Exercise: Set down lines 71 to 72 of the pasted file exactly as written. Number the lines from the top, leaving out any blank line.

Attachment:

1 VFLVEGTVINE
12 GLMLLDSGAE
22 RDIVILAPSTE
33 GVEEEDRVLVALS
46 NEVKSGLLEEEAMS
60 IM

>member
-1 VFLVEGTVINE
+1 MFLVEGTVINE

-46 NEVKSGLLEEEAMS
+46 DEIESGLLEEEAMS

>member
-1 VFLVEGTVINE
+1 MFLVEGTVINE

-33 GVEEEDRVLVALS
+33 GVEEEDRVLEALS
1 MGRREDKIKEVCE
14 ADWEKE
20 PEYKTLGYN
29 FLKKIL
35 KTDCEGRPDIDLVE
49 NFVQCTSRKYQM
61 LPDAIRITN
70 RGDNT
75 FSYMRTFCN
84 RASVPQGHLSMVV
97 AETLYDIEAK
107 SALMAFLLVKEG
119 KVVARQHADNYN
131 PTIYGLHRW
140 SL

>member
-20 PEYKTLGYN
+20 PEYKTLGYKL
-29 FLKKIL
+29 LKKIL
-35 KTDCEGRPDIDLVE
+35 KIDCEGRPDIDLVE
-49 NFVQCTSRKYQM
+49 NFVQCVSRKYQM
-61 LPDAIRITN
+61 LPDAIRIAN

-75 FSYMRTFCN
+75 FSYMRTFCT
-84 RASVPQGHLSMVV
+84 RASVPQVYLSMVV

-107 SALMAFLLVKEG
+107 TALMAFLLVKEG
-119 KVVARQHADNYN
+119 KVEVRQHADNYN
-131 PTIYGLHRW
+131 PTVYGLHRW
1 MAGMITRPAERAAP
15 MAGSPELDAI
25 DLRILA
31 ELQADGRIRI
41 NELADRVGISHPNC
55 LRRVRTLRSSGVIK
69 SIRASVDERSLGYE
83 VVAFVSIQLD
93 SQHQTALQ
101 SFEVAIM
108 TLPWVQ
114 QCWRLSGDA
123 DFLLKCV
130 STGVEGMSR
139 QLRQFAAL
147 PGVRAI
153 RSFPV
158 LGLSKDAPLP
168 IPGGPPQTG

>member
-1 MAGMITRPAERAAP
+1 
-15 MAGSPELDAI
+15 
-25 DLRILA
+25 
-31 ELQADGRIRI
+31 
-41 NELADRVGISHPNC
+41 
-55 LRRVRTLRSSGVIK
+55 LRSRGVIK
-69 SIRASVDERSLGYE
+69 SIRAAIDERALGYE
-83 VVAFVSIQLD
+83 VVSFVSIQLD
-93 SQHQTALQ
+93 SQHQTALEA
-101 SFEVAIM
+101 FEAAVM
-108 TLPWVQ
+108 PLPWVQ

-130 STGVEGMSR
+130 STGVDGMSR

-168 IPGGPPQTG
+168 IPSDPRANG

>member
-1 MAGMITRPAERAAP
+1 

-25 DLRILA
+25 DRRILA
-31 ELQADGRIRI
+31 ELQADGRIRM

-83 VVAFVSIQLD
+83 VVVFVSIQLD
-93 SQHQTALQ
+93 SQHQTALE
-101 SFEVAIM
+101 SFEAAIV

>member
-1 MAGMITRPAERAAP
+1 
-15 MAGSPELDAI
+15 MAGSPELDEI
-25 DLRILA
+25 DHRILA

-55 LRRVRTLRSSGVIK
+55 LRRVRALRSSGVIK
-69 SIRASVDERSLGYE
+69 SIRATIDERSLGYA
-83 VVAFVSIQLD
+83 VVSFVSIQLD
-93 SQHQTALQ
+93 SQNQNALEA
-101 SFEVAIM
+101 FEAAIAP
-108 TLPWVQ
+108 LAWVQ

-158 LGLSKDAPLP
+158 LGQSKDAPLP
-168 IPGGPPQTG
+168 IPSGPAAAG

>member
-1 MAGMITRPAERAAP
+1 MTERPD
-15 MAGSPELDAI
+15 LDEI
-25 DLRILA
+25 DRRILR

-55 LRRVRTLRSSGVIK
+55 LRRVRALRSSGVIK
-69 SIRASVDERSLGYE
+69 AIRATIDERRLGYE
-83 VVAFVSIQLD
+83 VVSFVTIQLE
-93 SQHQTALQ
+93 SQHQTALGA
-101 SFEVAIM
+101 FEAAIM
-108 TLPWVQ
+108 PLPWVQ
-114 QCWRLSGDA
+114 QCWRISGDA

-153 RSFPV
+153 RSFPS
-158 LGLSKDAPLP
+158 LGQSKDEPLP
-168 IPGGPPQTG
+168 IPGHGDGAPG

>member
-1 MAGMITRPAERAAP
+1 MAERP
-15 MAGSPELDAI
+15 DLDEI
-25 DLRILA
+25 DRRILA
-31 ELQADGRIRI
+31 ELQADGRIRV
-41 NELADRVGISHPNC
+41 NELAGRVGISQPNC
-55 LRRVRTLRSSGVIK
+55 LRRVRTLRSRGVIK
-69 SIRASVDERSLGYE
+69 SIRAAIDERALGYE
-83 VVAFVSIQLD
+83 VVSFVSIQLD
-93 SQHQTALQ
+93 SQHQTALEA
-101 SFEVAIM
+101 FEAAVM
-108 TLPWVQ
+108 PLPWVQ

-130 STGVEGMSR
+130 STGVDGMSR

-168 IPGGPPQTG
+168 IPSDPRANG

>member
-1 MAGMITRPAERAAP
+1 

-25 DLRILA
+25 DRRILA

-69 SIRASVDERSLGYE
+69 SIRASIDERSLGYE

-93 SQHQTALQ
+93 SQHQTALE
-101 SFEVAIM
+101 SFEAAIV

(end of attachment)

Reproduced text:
168 IPGGPPQTG

>member